Horse sense

In the new year, a museum centre in Cambridgeshire will be offering a new and unique service no other could: horse therapy.

“Horses, and particularly racehorses, have a deep-rooted sensibility to people’s feelings” says the centre’s director, Chris Garibaldi. “They can help bring people out of dark places by showing them they're valued and important to them.”

It is the National Heritage Centre for Horseracing and Sporting Art occupying five acres in Newmarket, and it will be able to offer the service because of its string of retired thoroughbreds.

Main image copyright Mark Atkins

These equine athletes have a natural empathy with humans, and being in their company can have dramatic results in restoring confidence, dignity and even mobility in the case of the physically injured. It has already proved its worth with ex-servicemen who had been damaged either mentally or bodily, but the Newmarket centre will be looking at its horses working with young people. “It's not about riding the horses” Garibaldi says. “It’s about being with them for a period and developing a relationship. It’s very rewarding just to watch”. Two of the horses are being specially trained.

Because, says Garibaldi, racehorses trained for one purpose may have five or six years racing but live another 25 or more years, and it is important that they should not be left “rotting on their feet”. They can be trained for showjumping, dressage, polo – and therapy. The museum has up to eight at any time, being prepared for the rest of their lives.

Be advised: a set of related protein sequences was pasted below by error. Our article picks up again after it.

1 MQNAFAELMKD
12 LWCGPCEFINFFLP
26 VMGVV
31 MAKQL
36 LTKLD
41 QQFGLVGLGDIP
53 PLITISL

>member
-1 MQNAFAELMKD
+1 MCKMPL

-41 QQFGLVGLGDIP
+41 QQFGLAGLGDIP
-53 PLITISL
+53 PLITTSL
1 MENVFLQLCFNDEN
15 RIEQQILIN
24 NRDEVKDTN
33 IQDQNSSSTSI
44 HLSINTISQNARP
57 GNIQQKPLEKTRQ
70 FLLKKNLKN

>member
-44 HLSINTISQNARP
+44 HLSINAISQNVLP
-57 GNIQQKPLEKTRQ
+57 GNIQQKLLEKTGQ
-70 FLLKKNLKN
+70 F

The programme is just one of the activities of the centre, an expansion of the former National Horseracing Museum which is now incorporated in the centre along with collection of the British Sporting Art Trust and the Rothschild Yard with its live horses and attractions like the riding simulation machine and galleries on equine veterinary science, life in a stables, the colours silks jockeys wear. And you can meet the horses, with their grooms equally devoted to introducing them to visitors as to caring for them.

The £18m transformation as completed two years ago, and within a year it had been shortlisted for the Art Fund National Museum of the Year Award. The resultant publicity – which included being able to have a jockey wearing specially devised racing colours, and winning the race – saw visitor numbers treble.

The racehorse simulator

The centre stands in the horseracing capital of the world since James I established it as a centre for racing excellence. It is the home of the Jockey Club, effectively established in 1688, which owns much of the real estate in the small town; there are also 80 trainers, many devoted owners and up to 3,000 racehorses living in Newmarket. Within its now enlarged estate is Palace House, which includes the art gallery housing pictures and sculpture from the museum’s own collection and that of the British Sporting Art Trust.